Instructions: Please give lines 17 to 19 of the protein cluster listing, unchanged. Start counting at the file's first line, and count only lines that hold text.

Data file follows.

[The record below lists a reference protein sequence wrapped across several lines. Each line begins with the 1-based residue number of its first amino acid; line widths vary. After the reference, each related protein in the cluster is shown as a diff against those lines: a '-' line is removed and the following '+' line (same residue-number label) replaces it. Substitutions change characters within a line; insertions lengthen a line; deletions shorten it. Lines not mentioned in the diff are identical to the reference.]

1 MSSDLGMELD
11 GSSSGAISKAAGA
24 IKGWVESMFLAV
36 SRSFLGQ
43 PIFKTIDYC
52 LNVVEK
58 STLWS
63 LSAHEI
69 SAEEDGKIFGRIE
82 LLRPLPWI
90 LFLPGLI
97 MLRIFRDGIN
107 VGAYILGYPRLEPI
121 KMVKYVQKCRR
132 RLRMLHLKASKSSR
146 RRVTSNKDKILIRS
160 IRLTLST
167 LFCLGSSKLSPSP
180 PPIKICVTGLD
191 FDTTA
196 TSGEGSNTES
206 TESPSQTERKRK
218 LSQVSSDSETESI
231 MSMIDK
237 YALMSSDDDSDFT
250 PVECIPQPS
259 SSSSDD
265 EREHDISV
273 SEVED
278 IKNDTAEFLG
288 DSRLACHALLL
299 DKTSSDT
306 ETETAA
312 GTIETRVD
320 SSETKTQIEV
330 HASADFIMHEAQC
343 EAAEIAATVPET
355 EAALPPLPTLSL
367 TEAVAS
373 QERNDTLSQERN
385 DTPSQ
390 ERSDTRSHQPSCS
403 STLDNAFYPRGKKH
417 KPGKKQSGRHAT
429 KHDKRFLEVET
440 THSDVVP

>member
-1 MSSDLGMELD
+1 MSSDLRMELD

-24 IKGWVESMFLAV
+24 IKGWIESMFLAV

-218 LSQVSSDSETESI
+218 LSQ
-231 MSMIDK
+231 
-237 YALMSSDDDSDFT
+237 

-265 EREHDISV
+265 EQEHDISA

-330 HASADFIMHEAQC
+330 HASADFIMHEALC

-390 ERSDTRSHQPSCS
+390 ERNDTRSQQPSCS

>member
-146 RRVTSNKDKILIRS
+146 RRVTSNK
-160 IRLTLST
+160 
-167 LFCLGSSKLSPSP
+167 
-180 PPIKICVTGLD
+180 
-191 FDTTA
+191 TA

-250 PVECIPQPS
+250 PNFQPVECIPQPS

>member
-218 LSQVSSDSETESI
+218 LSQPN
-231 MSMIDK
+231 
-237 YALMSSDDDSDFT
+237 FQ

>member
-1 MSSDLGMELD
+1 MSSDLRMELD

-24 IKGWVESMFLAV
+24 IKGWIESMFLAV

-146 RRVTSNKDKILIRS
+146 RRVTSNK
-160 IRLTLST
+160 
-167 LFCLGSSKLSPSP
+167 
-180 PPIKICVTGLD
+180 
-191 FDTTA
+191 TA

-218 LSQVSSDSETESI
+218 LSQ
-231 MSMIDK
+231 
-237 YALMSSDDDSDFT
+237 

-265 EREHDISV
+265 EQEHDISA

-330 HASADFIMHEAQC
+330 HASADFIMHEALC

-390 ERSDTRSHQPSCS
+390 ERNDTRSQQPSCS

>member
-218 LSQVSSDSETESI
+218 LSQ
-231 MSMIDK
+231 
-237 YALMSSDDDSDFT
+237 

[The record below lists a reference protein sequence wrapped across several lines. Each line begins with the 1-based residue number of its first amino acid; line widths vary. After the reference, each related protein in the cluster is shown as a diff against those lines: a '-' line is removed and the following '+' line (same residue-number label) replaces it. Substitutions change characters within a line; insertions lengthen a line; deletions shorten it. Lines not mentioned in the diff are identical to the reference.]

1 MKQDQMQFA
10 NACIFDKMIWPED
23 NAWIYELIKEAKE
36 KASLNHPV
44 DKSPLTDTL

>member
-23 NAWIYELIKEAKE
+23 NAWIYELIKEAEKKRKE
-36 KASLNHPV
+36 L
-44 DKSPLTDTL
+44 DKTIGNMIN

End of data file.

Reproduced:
146 RRVTSNKDKILIRS
160 IRLTLST
167 LFCLGSSKLSPSP